- Access to current volunteer opportunities through the JSW program (such as the community garden and Youth Advisory Committee).
Can’t make this date? Northern Lights will be back at the Central Library on Monday, December 14.
Registration is not required. Just drop in!
More Teen Programs at the Central Library
Scenty the Squirrel at the Rossland Branch
Friday, November 20
3:30 to 4:30 pm
Drop in on your P.A. day to make a nutty friend. He has lots of energy and he smells like coffee. Make and Take crafts require adult supervision and require only a few minutes of time. All materials will be ready for you and your child. Limited to the first 20 participants.
Registration is not required. Just drop in!
The World Illustrated
If you enjoy the wonders of armchair travel, you may want to look at our graphic novel collection. Cartoonist and animator Guy Delislehas created four terrific graphic novels about his experiences living around the world. These black and white works are simple yet detailed, and give you real insight into his experiences living in some of the world’s most interesting places. In Shenzen, he experiences the southern Chinese city while supervising animators for a Belgian company. The totalitarian weirdness of North Korea is evident in Pyongyang, where he unsuccessfully tries to convince his guide to read Orwell’s 1984. Next is Burma Chronicles, detailing time spent there with his wife and infant son, after which he sees Israel and the occupied West Bank firsthand in Jerusalem. Quick reads, but hard-hitting ones.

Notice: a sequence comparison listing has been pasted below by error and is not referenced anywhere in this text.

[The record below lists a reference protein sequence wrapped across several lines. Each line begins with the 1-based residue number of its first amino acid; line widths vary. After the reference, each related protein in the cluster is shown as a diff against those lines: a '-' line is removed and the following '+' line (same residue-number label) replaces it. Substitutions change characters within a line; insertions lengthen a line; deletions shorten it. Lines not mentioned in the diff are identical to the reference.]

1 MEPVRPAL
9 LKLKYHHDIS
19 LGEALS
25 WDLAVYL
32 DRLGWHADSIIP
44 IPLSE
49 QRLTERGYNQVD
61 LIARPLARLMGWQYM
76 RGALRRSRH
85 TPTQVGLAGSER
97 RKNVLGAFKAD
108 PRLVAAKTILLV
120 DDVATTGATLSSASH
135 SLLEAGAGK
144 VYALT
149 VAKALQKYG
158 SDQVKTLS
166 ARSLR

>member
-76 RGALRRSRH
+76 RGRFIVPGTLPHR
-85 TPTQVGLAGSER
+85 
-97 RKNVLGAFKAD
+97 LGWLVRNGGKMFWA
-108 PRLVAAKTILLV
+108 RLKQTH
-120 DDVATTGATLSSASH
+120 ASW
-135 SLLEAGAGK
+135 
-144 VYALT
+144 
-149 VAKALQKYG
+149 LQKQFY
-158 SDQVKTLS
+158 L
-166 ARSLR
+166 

Internationally known Swedish author Henning Mankell
died in early October. He was best known for his crime novels and, more specifically, for the character Inspector Kurt Wallander
. The Nordic Noir genre in which he wrote translated well into crime TV dramas, such as Wallander
.We have several of Mankell’s books in English as well as a selection of titles in German
. Learn more about Mankell in this CBC News article
Virtual Branch: WPL on the Web
The WPL Website Gets a Makeover
Have you seen our new website? Launched on October 19 as part of our Ontario Public Library Week celebrations, our new site offers a streamlined look and better mobile compatibility. Our streamlined new site offers a better mobile experience, and important news and highlighted items are readily available, as are our Twitter and Facebook feeds.
We’re quite pleased with the new look. Check it out and pass along any comments or suggestions that you may have.
And while we’re on the topic, let’s note the passing of our old site. Launched in 2010, the previous style served us well. It offered news in a blog format (which meant that it was easy for us to add up-to-the-minute happenings), quick catalogue searching and an improved layout. But like everything online, things change. Five years is a long time in internet years, and that time saw an explosion in phone/tablet use and the growth of platforms like Twitter. Who knows what we’ll be incorporating into our website five years from now?
A final thought: if you’re feeling nostalgic, you can always check out old versions of our site (dating back to the mid-1990s) at the always cool Internet Archive.